DSM5 in Distress

The DSM's impact on mental health practice and research

DSM 5 Rejects Coercive Paraphilia

Confirming yet again that rape is not a mental disorder


The proposal to include "coercive paraphilia" as an official diagnosis in the main body of DSM 5 has recently been rejected. This confirms the previous like decisions of DSM III, DSM IIIR, DSM IV. It is unanimous- being a rapist doesn't mean someone has a mental disorder and does not justify psychiatric commitment.

This sends an important message to everyone involved in approving psychiatric commitment under Sexually Violent Predator (SVP) statutes. The evaluators, prosecutors, public defenders, judges, and juries involved in SVP hearings must all recognize that the act of being a rapist is almost always an aspect of simple criminality and that rapists need to receive longer prison sentences, not psychiatric hospitalizations.

The current careless and widespread application of "Paraphilia NOS, Nonconsent" results in commitments that are psychiatrically incorrect and constitutionally quite questionable.
The DSM 5 rejection of rape as mental disorder will hopefully call attention to, and further undercut this abuse of psychiatric diagnosis.

This DSM 5 rejection has huge consequences both for forensic psychiatry and for the legal system. If "coercive paraphilia" had been included as a mental disorder in DSM 5, rapists would be routinely subject to involuntary psychiatric commitment once their prison sentence had been completed. While such continued psychiatric incarceration makes sense from a public safety standpoint, misusing psychiatric diagnosis has grave risks that greatly outweigh the gain.

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Mislabeling rape as mental disorder in SVP cases allows a form of double jeopardy, constitutes a civil rights violation, and is an unconstitutional deprivation of due process. Preventive psychiatric detention is a slippery slope with possibly disastrous future consequences for both psychiatry and the law. If we ignore the civil rights of rapists today, we risk someday following the lead of other countries in abusing psychiatric commitment to punish political dissent and suppress individual difference.

Not Otherwise Specified diagnoses are included in DSM only as residual wastebasket categories provided for clinical convenience. They do not lend themselves for use in consequential forensic proceedings because NOS diagnosis is inherently idiosyncratic, imprecise, and unreliable. These are the only categories in DSM that lack the defining diagnostic criteria sets that are necessary to produce adequate diagnostic agreement.

Which brings us to a continuing problem raised by the DSM 5 posting. The sexual disorders work group proposes placing "coercive paraphilia" in an appendix for disorders requiring further research- an appendix for DSM IV. It was meant as a placement for proposed new mental disorders that were clearly not suitable for inclusion in the official body of the manual, but might nonetheless be of some interest to clinicians and researchers.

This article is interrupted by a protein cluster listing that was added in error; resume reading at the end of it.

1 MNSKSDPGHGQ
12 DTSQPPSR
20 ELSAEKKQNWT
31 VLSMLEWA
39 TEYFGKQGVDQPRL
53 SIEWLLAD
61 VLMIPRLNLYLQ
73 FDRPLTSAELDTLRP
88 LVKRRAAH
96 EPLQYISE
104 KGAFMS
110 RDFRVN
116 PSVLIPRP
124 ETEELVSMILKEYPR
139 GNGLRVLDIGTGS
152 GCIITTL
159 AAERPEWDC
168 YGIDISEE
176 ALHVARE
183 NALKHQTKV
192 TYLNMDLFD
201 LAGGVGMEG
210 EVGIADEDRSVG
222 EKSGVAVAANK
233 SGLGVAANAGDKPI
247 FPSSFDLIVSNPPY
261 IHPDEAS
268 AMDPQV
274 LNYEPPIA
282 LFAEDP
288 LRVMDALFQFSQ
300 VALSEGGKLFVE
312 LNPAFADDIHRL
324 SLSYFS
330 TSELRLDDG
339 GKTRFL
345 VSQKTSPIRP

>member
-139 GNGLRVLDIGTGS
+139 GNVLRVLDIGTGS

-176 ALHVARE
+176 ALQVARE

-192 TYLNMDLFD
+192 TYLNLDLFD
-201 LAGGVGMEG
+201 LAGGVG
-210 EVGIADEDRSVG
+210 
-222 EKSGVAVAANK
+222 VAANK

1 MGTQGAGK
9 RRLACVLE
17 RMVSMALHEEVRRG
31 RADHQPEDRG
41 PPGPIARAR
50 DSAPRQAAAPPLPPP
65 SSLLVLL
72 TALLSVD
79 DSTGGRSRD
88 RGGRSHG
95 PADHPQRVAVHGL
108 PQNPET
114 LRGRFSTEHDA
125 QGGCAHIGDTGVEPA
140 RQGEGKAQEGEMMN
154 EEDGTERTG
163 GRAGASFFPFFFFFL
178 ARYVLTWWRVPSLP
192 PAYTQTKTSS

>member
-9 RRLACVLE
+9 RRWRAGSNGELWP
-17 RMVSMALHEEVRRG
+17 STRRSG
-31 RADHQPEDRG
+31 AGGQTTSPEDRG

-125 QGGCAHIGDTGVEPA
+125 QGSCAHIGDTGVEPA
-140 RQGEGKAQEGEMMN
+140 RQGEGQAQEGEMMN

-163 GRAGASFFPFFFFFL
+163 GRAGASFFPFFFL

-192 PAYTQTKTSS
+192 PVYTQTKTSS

In preparing DSM IV, we had very strict rules and high hurdles for adding any new diagnosis- only a few suggestions made the cut, while close to 100 were rejected. Because it was no more than an unofficial tag along, we had no similar qualms about the appendix and felt comfortable including numerous rejected diagnoses in what seemed like a benignly obscure way that could do no harm.

If "Coercive Paraphilia" were no more dangerous than the average rejected DSM suggestion, it would similarly make sense to park it in the appendix- as has been suggested by the DSM 5 sexual disorders work group. This might facilitate the work of researchers and also provide some guidance to clinicians in assessing the vanishingly rare "black swan" rapist who does have a paraphilic pattern of sexual arousal.

But "coercive paraphilia" is not the average rejected DSM diagnosis. It has been, and is continuing to be, badly misused to facilitate what amounts to an unconstitutional abuse of psychiatry. Whether naively or purposefully, many SVP evaluators continue to widely misapply the concept that rape signifies mental disorder and to inappropriately use NOS categories where they do not belong in forensic hearings.

Including "Coercive Paraphilia" in the DSM 5 appendix and suggesting it as a possible example of "Other" Paraphilia would confer an undeserved back-door legitimacy on a disavowed psychiatric construct. Little would be gained by such inclusion and the risks of promoting continued sloppy psychiatric diagnosis and questionable legal proceedings are simply not worth taking.

The rejection of rape as grounds for commitment must be unequivocal in order to eliminate any possible ambiguity and harmful confusion. We did not include any reference to "coercive paraphilia" in DSM IV and it should not find its way in any form, however humble and unofficial, into DSM 5. The inclusion of "coercive paraphilia" in the DSM 5 appendix is a bad idea because the appearance of this white elephant anywhere in DSM 5 could be used to justify the otherwise unjustifiable use of Paraphilia NOS as a diagnosis in SVP commitments.

 

Allen Frances, M.D., was chair of the DSM-IV Task Force and is currently professor emeritus at Duke.

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